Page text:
Friday, March 02, 2007

Cranking on the Test Engine

I recently "finished" an inventory of the testing tools and test suites available here at Mozilla. I put quotes around the word "finished" because, of course, it is not done. In a sense, it never will be. What I have done is that really turned one crank on an engine. Hopefully, the engine will be started.

I view this as an engine because there is a cycle that needs to occur. (I may actually have my engine terminolgy wrong here. I do not actually know engines as anything other than an abstraction. Apologies in advance.) Also, I am not an artist. I do words, not pictures.

Spark - identify and ignite existing tests. This will lead to...

Combustion - tests are executed and results recorded.

There has been a lot of random firing in the past. There are a bunch of tests. But when people look to run tests, their choice of tests has been close to random. I believe this to be so because if one wanted to pick tests by another method, there is no way to do so. There is no information available to provide any other criteria. There is a very rough correspondence between modules and tests, but modules are amorphously defined and the results are usually passed on in the form of a message that "I ran tests in X and they worked." Not very specific.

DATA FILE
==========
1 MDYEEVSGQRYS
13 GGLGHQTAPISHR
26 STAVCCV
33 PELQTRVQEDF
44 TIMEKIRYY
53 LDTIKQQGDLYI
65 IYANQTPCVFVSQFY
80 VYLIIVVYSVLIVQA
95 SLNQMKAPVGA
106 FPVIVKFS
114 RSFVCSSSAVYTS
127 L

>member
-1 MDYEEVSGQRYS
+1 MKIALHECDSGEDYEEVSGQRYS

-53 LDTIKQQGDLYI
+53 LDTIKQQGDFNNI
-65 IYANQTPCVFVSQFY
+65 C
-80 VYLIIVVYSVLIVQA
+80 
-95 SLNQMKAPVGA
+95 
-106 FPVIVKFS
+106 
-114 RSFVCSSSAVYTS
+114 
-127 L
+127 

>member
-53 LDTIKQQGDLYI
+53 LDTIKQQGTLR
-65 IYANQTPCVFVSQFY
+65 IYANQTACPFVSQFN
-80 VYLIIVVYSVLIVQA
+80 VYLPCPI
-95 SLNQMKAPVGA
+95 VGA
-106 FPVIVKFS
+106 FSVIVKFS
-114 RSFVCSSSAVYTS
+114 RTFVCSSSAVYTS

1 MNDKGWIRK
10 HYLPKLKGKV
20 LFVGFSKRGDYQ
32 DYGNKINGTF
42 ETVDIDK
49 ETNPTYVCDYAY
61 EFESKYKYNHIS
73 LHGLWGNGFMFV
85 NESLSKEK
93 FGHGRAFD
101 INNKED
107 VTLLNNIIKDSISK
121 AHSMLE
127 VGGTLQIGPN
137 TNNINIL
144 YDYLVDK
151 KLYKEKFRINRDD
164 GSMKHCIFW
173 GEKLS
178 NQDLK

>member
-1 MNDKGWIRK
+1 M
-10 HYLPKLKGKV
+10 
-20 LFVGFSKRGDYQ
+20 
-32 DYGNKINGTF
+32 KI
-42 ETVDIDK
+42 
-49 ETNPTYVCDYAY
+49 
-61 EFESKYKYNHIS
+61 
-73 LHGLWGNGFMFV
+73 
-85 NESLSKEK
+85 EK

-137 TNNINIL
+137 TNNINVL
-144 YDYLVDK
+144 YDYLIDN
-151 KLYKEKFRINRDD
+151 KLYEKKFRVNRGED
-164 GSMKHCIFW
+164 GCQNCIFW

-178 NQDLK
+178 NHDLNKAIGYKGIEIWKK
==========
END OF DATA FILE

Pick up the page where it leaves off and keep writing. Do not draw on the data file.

Right now, combustion is starting to happen. Litmus tests get executed and there is information at the end that can be pointed to. There are suites of reftests and mochitests scripts that are being run after a build and reported in tinderbox. But there are a lot of tests that are not in these harnesses yet. There are a lot of tests that are hard to analyze and hard to understand. It is hard to tell how useful they are.

Expansion - results of testing are analyzed.

It is usually in this stage that a determination is made about whether something can be shipped, or if the quality of the product is deemed good enough for some purpose. This stage involves an evaluation about what the testing meant. This leads to the next stage.

Compression - functionality is identified for which new tests are needed.

Did the testing that was done test the features that we care about? Usually, enough testing is done so that we are confident of the new features and of drastically changed functionality. But we all know there are side-effects and side-effects to side-effects and I do not think anybody feels we are testing as much of the functionality as we should. Thinking about what new tests are needed pushes the piston back down to a firing position.

Injection - define more tests of the functionality.

And then this brings us back to Spark.

I suggest this could be thought of as a cycle, and a cycle that needs to continue to go around. It is not something to do until we are "done".